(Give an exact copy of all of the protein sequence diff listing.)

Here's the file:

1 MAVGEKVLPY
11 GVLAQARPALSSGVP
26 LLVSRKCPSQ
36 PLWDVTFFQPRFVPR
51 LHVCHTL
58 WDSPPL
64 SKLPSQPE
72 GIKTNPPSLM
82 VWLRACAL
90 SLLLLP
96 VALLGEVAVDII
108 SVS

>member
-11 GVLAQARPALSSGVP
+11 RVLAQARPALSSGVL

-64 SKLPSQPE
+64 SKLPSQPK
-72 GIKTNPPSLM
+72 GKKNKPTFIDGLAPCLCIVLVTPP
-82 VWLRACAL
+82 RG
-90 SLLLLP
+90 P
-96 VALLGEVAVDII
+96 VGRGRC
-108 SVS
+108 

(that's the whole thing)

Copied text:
1 MAVGEKVLPY
11 GVLAQARPALSSGVP
26 LLVSRKCPSQ
36 PLWDVTFFQPRFVPR
51 LHVCHTL
58 WDSPPL
64 SKLPSQPE
72 GIKTNPPSLM
82 VWLRACAL
90 SLLLLP
96 VALLGEVAVDII
108 SVS

>member
-11 GVLAQARPALSSGVP
+11 RVLAQARPALSSGVL

-64 SKLPSQPE
+64 SKLPSQPK
-72 GIKTNPPSLM
+72 GKKNKPTFIDGLAPCLCIVLVTPP
-82 VWLRACAL
+82 RG
-90 SLLLLP
+90 P
-96 VALLGEVAVDII
+96 VGRGRC
-108 SVS
+108 